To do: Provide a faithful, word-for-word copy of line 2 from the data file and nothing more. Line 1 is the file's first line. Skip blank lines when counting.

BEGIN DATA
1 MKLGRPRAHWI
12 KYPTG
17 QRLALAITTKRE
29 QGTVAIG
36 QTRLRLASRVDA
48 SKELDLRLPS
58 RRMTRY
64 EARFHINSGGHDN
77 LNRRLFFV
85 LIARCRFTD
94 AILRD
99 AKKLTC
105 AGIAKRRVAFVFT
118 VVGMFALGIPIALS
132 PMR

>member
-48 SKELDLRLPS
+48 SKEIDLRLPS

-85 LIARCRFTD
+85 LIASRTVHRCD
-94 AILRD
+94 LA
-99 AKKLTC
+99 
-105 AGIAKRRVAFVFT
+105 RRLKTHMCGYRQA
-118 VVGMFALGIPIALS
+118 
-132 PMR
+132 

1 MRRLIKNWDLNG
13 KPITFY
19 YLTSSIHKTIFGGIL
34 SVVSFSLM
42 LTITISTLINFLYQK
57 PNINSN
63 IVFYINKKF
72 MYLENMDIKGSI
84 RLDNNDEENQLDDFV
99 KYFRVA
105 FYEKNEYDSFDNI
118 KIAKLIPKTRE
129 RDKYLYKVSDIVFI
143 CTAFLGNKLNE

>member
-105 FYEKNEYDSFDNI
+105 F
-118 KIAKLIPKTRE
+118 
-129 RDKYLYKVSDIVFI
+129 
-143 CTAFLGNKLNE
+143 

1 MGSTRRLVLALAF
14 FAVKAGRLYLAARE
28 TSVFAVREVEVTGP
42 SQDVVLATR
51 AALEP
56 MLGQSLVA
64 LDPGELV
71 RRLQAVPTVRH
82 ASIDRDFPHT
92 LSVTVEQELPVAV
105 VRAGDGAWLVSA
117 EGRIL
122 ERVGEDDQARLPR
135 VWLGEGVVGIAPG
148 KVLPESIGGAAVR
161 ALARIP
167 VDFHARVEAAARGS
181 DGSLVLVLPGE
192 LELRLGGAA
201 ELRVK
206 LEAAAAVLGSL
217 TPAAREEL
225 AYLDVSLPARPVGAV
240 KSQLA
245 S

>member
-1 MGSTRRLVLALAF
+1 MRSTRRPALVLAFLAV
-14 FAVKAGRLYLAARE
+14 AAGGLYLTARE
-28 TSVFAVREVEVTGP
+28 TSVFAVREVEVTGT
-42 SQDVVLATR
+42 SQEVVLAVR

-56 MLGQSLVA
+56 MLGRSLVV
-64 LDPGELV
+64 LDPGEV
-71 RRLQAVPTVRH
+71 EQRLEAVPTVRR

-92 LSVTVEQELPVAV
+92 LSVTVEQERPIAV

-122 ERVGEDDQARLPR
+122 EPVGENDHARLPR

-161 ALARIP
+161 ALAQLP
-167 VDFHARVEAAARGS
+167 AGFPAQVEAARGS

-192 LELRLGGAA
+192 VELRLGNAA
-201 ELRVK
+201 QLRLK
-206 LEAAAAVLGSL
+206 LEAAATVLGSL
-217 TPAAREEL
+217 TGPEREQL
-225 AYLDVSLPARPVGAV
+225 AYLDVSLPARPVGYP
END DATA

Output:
12 KYPTG